Bearden Goes ElectricPosted by Josh Flory on 10/8/2018
It may have looked like a typical rehearsal, but the Bearden High School orchestra got some unusual instructions at a practice session on Friday.
“I want to see hair flips galore,” conductor Haydn Vitera told the students. “I want to see a sea of hair.”
Hair flips, bow flourishes and lead singer-style jumps were all part of the choreography for the “Electrify Your Strings” event held at Bearden last week. EYS is a program that pairs musicians like Vitera, formerly of the country band “Asleep At The Wheel,” with schools that are interested in performing a rock orchestra.
Around 120 students from Bearden and West Valley Middle School participated in the event, which included the use of some unusual electric string instruments: a Cobra cello that can be played while standing; a Stingray violin-viola combo; and a five-string Viper violin.
The instruments were created by Mark Wood Violins, whose namesake is also the founder of EYS, and students auditioned for the chance to play them in leading roles at a concert on Friday night.
Cynthia Wright, the orchestra director at BHS and assistant director at West Valley, said she first learned about the EYS program while teaching in Wilmington, N.C., and knew that she wanted to lead something similar one day.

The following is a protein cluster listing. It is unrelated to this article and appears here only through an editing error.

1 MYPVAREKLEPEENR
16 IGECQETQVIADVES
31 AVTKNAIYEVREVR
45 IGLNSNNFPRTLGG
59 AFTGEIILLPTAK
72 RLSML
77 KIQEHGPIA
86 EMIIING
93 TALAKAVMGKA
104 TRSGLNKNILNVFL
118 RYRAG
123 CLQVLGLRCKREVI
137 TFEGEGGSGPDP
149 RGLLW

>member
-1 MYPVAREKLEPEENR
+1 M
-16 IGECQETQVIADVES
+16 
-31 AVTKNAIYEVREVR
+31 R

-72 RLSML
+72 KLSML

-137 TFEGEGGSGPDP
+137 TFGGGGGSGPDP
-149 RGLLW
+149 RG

Wright said that the concert was an opportunity for her students to see new possibilities in their instruments, and that she’s gotten a lot of positive feedback from parents.
“From an educational standpoint, it was just such a great way for (students) to get out of the norm for orchestral music,” she added.
At the rehearsal, Vitera took the opportunity to give everything from college-and-career advice to a professional’s view of life on the road, at one point noting that the person running the sound board is the most important member of the team -- they can make a great band sound bad, and a good band sound great.
As they practiced “Any Way You Want It”, by Journey, Vitera reminded students that the audience should never know if they lose the tune, and in a similar vein encouraged them to be aware of the chords behind their specific piece of the song. “When you learn to improvise, you have to know what’s happening underneath what you’re playing,” he said.
Whether it was the rock-ified orchestral instruments on loan from EYS, the drum tracks looped in through Vitera’s iPad or the volume of the traditional orchestra, the sonic punch of the show was impressive from up close.
And for Wright, it provided an opportunity to see her musicians perform from a different point of view. The teacher played the Stingray violin-viola at one point during the Friday night concert, and played in the back of the orchestra for the remainder of the show.
“To have the perspective of getting to be part of my ensemble was both humbling and also really rewarding for me,” she said. “To get to blend in with my students for a change, instead of always being in front conducting.”